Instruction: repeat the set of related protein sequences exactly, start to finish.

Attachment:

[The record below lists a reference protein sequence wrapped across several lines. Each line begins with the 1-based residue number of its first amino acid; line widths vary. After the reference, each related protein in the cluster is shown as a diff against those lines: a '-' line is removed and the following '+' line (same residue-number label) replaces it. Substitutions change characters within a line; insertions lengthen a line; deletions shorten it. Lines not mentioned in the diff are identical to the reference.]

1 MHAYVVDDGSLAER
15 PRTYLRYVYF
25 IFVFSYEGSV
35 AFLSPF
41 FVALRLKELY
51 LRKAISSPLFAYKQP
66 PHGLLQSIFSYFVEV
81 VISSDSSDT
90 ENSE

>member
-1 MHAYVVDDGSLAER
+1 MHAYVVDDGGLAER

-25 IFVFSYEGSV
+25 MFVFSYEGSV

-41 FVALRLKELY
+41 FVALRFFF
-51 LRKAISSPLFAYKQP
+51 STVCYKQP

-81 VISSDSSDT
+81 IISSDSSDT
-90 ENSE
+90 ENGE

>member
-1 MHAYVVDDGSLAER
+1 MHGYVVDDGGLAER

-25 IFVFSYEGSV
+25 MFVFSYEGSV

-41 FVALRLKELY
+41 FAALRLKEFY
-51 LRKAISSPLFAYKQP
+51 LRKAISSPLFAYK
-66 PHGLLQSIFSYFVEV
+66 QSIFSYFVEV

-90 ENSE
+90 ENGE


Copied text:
[The record below lists a reference protein sequence wrapped across several lines. Each line begins with the 1-based residue number of its first amino acid; line widths vary. After the reference, each related protein in the cluster is shown as a diff against those lines: a '-' line is removed and the following '+' line (same residue-number label) replaces it. Substitutions change characters within a line; insertions lengthen a line; deletions shorten it. Lines not mentioned in the diff are identical to the reference.]

1 MHAYVVDDGSLAER
15 PRTYLRYVYF
25 IFVFSYEGSV
35 AFLSPF
41 FVALRLKELY
51 LRKAISSPLFAYKQP
66 PHGLLQSIFSYFVEV
81 VISSDSSDT
90 ENSE

>member
-1 MHAYVVDDGSLAER
+1 MHAYVVDDGGLAER

-25 IFVFSYEGSV
+25 MFVFSYEGSV

-41 FVALRLKELY
+41 FVALRFFF
-51 LRKAISSPLFAYKQP
+51 STVCYKQP

-81 VISSDSSDT
+81 IISSDSSDT
-90 ENSE
+90 ENGE

>member
-1 MHAYVVDDGSLAER
+1 MHGYVVDDGGLAER

-25 IFVFSYEGSV
+25 MFVFSYEGSV

-41 FVALRLKELY
+41 FAALRLKEFY
-51 LRKAISSPLFAYKQP
+51 LRKAISSPLFAYK
-66 PHGLLQSIFSYFVEV
+66 QSIFSYFVEV

-90 ENSE
+90 ENGE